In the name of science..

What does this phrase mean? In some cases I think it serves as a blanket excuse for actions that would not otherwise be condoned, and in others, a legitimate cover for things that NEED to get done.  Who decides under which of these two categories “science” falls?  Sean was telling me last week about a class he took in the ethical/quick/most painless method for killing lab animals.  On one level I’m glad that they’re teaching this kind of stuff to the future scientists of the world, but on the other hand, I’m perturbed that so much of science includes using lab animals that there is a course in it.  In the case of the dissections we did on Thursday, I personally didn’t find the benefits of the dissection worth the deaths of the animals we dissected.  Sure, it was kinda cool to examine the digestive tracts of a crab under a microscope, but my background in marine biology is so limited that for the most part I had no idea what I was looking at (the guide we were provided was minimally helpful to me, no knock on it but I think it was written for people that had a basic familiarity with crabs).  Nor will I be applying this knowledge of a crabs insides to anything that I will be doing in the future.  What’s done is done, but I wouldn’t do it over again if the opportunity came up.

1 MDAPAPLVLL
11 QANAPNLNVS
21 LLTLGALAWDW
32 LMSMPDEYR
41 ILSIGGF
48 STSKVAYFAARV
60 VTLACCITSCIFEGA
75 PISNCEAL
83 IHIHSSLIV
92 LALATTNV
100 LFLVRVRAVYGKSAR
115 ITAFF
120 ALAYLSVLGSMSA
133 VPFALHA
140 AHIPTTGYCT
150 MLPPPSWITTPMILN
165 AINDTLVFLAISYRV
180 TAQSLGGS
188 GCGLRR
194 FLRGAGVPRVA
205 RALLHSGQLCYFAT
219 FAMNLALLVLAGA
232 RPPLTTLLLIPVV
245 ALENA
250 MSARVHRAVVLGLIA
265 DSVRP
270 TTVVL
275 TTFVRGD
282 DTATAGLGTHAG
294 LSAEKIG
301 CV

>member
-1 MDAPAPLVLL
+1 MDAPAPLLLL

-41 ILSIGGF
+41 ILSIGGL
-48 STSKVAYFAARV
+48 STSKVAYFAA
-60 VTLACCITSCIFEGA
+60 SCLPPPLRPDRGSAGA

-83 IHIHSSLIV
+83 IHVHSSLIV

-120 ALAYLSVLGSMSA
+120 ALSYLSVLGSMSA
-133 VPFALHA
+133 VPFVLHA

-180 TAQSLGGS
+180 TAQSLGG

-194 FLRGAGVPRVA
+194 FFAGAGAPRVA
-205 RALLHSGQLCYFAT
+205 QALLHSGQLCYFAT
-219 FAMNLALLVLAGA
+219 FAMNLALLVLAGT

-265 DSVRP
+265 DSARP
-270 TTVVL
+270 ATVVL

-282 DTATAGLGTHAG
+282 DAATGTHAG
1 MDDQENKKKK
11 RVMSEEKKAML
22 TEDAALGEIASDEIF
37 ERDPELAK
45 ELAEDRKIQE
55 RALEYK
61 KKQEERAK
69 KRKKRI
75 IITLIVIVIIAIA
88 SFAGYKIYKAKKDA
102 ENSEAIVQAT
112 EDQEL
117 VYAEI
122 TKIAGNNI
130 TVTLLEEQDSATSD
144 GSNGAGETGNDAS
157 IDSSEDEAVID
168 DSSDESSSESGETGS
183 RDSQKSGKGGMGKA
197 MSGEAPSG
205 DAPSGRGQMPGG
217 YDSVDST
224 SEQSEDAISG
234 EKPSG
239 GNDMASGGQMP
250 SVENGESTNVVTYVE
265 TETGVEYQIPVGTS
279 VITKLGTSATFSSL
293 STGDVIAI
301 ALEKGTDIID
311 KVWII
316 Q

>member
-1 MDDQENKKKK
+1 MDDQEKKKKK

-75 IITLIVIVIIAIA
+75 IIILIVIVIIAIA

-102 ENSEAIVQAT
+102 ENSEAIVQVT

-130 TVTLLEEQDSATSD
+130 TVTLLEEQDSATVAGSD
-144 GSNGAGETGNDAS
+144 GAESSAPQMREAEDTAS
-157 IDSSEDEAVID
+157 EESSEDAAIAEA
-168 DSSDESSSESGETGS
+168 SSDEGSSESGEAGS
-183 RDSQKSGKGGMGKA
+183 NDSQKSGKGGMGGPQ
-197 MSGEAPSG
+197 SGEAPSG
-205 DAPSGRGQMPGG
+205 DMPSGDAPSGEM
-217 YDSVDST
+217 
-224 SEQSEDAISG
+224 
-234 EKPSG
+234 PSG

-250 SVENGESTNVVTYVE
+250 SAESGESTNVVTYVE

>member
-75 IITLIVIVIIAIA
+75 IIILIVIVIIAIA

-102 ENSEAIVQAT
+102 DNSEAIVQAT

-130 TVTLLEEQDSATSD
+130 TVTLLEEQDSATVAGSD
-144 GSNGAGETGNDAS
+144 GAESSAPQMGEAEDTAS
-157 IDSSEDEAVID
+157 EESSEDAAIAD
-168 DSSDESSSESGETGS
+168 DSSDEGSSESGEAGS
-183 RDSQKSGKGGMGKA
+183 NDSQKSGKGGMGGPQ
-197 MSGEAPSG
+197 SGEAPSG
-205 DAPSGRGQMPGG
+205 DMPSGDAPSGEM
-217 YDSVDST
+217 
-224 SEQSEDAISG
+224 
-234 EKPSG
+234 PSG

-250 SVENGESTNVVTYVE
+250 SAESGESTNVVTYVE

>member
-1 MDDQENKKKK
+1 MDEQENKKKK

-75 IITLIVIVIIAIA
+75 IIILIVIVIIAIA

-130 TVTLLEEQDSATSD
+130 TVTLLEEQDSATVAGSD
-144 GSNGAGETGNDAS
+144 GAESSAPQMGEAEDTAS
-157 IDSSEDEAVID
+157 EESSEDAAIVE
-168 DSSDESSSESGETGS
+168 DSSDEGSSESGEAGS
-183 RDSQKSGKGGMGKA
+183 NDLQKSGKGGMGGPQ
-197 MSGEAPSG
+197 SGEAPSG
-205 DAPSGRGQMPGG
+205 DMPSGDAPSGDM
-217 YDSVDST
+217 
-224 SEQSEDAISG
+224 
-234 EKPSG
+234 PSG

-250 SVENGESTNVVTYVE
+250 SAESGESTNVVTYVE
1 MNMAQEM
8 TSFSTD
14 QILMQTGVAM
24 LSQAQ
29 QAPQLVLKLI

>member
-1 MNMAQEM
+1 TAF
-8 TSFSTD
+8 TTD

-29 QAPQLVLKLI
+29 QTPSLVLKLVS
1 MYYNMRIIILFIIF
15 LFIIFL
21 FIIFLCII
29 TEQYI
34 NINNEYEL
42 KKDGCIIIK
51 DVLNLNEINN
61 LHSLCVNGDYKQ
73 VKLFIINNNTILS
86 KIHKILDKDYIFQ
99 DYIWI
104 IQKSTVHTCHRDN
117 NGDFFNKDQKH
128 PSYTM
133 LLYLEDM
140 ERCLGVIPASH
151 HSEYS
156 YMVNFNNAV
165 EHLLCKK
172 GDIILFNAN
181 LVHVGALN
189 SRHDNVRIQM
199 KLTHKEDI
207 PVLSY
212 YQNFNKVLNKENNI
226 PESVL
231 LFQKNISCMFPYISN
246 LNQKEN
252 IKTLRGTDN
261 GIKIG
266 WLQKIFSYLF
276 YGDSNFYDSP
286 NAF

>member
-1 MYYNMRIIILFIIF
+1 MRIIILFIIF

One thing I distinctly remember from this lab is catching the crab and preparing it for dissection.  We chose to use a net to catch him because he fought like hell to avoid capture, snapping his pincers and scuttling every which way.  It made me really sad to see that we would be dissecting something so full of life and vigor.  And then when we couldn’t anesthetize him properly, we decided to kill him by breaking him in half over the edge of the table.  I think its a little bit messed up that don’t have rules regulating the killing of invertebrates.  For my independent research project I’m doing work on some of the small farms on the island and one of them, Sweet Earth, is slaughtering turkeys and chickens in the coming weeks.  I’ve been invited to help out and I think I will if only to better understand something I’ve taken for granted up to now.  A greater appreciation for death might be the only thing I remember about this lab in 5 years, so I guess in that sense it was worth it.

tay

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